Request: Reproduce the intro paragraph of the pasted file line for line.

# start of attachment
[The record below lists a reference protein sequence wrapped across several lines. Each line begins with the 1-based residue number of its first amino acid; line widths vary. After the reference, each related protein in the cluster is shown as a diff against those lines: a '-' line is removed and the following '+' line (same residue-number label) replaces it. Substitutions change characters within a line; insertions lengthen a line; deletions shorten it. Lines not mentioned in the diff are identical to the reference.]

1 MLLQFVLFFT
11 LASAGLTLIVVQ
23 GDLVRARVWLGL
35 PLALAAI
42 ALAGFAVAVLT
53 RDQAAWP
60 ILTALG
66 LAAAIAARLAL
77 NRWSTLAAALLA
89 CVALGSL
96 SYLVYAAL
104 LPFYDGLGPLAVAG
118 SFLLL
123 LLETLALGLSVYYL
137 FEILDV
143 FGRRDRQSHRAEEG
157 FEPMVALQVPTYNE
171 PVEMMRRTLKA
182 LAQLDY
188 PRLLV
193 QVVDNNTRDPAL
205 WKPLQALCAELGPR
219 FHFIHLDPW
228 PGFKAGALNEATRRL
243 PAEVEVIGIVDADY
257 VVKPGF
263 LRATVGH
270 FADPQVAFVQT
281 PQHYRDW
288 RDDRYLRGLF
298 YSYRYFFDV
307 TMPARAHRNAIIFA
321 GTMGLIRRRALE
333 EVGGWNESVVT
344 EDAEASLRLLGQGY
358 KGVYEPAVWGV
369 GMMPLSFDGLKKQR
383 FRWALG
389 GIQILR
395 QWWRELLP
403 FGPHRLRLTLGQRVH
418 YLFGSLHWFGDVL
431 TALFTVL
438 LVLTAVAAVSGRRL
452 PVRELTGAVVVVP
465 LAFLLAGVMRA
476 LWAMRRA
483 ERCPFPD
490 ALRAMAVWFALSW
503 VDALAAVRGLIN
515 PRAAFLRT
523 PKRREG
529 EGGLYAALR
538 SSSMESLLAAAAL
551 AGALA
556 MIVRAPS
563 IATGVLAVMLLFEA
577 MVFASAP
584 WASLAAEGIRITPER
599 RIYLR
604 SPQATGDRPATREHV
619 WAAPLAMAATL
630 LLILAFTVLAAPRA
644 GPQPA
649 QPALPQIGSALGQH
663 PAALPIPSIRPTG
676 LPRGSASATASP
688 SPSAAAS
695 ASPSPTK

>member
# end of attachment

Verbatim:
[The record below lists a reference protein sequence wrapped across several lines. Each line begins with the 1-based residue number of its first amino acid; line widths vary. After the reference, each related protein in the cluster is shown as a diff against those lines: a '-' line is removed and the following '+' line (same residue-number label) replaces it. Substitutions change characters within a line; insertions lengthen a line; deletions shorten it. Lines not mentioned in the diff are identical to the reference.]